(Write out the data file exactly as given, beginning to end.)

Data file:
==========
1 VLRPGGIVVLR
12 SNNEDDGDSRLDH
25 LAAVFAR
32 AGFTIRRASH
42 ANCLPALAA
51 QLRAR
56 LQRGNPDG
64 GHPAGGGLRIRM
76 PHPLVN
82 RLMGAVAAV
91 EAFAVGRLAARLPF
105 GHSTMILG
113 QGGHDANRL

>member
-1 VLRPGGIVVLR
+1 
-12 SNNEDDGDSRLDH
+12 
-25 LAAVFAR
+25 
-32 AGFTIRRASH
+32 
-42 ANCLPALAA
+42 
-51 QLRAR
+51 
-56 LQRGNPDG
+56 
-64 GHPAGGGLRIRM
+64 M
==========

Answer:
1 VLRPGGIVVLR
12 SNNEDDGDSRLDH
25 LAAVFAR
32 AGFTIRRASH
42 ANCLPALAA
51 QLRAR
56 LQRGNPDG
64 GHPAGGGLRIRM
76 PHPLVN
82 RLMGAVAAV
91 EAFAVGRLAARLPF
105 GHSTMILG
113 QGGHDANRL

>member
-1 VLRPGGIVVLR
+1 
-12 SNNEDDGDSRLDH
+12 
-25 LAAVFAR
+25 
-32 AGFTIRRASH
+32 
-42 ANCLPALAA
+42 
-51 QLRAR
+51 
-56 LQRGNPDG
+56 
-64 GHPAGGGLRIRM
+64 M